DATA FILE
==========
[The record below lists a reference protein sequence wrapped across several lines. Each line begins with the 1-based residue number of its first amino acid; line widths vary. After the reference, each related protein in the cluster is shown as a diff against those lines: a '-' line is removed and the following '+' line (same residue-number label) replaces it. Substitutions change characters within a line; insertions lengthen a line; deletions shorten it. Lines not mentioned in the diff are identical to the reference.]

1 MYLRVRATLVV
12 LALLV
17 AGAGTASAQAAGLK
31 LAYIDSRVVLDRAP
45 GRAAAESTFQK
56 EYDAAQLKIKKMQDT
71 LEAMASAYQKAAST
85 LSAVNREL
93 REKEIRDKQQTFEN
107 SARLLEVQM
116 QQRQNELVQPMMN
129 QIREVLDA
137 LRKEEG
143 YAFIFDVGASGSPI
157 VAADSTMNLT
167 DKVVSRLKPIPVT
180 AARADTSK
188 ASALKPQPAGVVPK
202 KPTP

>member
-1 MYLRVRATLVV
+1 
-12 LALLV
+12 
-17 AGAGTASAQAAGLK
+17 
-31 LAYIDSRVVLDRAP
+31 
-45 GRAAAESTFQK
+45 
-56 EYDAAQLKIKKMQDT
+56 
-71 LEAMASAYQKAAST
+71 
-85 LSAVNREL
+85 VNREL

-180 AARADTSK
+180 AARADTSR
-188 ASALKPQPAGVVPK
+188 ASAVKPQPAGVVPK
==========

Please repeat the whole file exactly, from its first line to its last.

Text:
[The record below lists a reference protein sequence wrapped across several lines. Each line begins with the 1-based residue number of its first amino acid; line widths vary. After the reference, each related protein in the cluster is shown as a diff against those lines: a '-' line is removed and the following '+' line (same residue-number label) replaces it. Substitutions change characters within a line; insertions lengthen a line; deletions shorten it. Lines not mentioned in the diff are identical to the reference.]

1 MYLRVRATLVV
12 LALLV
17 AGAGTASAQAAGLK
31 LAYIDSRVVLDRAP
45 GRAAAESTFQK
56 EYDAAQLKIKKMQDT
71 LEAMASAYQKAAST
85 LSAVNREL
93 REKEIRDKQQTFEN
107 SARLLEVQM
116 QQRQNELVQPMMN
129 QIREVLDA
137 LRKEEG
143 YAFIFDVGASGSPI
157 VAADSTMNLT
167 DKVVSRLKPIPVT
180 AARADTSK
188 ASALKPQPAGVVPK
202 KPTP

>member
-1 MYLRVRATLVV
+1 
-12 LALLV
+12 
-17 AGAGTASAQAAGLK
+17 
-31 LAYIDSRVVLDRAP
+31 
-45 GRAAAESTFQK
+45 
-56 EYDAAQLKIKKMQDT
+56 
-71 LEAMASAYQKAAST
+71 
-85 LSAVNREL
+85 VNREL

-180 AARADTSK
+180 AARADTSR
-188 ASALKPQPAGVVPK
+188 ASAVKPQPAGVVPK